Easy Come, Easy Gose

So, when you discover a new style of beer, as I recently did with Gose, a salty, coriander-spiced sour beer, ya gotta try all you can get your hands on.

The first two I found – Schell’s Goosetown and Anderson Valley’s The Kimmie, The Yink & The Holy Gose (yes, that’s a mouthful!) – were very tasty. The third, dressed in an enticing green can that says Wild Sour, was not so tasty. Depending on the receptacle you dispense the contents of the can into, it pours either completely dead, or with a mild head that quickly dissipates and leaves behind what looks like my very first homebrew, a flat and sour draft of nastiness.

This “Here Gose Nothin,’” a release in the Wild Sour series of the DeStihl Brewery of Bloomington, Ill., was very disappointing. One of the cans that poured flat tasted like pickle juice, and had about as much carbonation as you will find in pickle juice. I didn’t get any of the intriguing saltiness I had from the other two kinds of Gose, and if coriander was in there, somebody forget to tell it.

When I poured the first can of Gose into a glass and it immediately died, my first thought was that the glass was contaminated in the cleaning process. I couldn’t imagine how, but, just to be certain, before opening the second can I washed a glass in hot water and let it air dry before pouring.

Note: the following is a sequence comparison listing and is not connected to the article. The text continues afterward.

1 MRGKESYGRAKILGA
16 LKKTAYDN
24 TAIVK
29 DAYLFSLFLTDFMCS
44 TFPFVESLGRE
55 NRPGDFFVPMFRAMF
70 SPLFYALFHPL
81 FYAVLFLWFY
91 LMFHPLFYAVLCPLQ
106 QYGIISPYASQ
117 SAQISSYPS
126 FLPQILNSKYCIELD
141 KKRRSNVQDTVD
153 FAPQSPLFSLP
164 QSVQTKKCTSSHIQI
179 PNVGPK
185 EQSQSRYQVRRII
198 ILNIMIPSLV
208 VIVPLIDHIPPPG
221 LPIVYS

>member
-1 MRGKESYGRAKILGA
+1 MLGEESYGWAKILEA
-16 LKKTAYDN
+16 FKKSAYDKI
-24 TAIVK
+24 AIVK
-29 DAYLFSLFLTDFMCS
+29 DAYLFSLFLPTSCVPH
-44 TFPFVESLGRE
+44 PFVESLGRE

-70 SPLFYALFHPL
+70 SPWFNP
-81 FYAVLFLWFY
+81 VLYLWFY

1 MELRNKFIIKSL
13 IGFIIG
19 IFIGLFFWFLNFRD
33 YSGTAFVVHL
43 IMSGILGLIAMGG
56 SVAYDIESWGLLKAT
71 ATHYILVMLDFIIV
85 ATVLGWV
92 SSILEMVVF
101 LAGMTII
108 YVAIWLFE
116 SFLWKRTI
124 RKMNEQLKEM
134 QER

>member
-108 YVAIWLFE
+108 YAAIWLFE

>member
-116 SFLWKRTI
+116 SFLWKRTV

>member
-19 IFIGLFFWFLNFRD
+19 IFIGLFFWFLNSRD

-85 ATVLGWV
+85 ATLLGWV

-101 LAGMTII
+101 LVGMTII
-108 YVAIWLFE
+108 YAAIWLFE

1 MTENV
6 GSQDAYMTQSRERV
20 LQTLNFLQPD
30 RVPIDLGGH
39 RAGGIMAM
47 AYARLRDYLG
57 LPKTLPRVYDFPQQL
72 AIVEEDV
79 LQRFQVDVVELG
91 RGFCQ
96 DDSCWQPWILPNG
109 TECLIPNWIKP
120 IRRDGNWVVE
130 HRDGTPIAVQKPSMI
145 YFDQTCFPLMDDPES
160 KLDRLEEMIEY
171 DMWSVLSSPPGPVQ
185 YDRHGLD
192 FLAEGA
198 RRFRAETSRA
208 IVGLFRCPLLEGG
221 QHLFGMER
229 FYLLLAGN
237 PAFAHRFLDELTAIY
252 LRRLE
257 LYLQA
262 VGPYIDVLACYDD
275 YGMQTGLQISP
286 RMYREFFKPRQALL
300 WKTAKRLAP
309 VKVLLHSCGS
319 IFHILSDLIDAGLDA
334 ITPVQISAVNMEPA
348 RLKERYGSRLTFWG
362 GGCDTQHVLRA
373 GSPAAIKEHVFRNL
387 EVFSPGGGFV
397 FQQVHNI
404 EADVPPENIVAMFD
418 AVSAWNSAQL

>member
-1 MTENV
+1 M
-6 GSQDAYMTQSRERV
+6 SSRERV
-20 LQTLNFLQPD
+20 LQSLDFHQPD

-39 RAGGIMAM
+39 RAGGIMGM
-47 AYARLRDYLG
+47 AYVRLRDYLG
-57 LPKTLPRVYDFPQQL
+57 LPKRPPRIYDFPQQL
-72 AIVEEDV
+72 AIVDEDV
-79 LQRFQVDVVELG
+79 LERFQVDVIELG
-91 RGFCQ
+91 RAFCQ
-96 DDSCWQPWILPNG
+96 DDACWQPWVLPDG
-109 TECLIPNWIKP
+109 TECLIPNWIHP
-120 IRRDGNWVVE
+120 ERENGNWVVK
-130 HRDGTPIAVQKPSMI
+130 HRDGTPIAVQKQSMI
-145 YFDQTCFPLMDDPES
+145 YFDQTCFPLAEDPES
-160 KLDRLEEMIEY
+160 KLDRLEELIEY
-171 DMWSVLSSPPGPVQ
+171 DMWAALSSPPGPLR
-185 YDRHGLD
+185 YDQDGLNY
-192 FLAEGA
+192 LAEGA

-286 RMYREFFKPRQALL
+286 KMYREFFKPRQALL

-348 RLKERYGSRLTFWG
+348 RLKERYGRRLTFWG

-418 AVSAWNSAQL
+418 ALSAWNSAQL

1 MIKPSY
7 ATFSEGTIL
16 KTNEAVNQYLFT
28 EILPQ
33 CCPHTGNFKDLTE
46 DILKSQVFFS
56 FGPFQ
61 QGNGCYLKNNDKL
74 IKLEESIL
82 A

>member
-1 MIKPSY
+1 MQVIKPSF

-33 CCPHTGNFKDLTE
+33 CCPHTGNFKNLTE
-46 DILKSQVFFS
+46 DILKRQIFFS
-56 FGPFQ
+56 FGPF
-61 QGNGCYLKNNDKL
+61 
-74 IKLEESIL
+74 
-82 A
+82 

But, no, it too poured practically dead. I poured the beer into several glasses, and each time it poured out with a thin head that quickly dissipated and left a dead-looking beer behind.

The final can from the four-pack I poured into a tall, slender glass. Gose is supposed to be drunk from a tall, cylindrical glass. This pour produced the biggest head, but it quickly flattened and just left a tiny ring of white foam around the edge.

I really wanted to love this beer, but that’s just the way it Gose sometimes.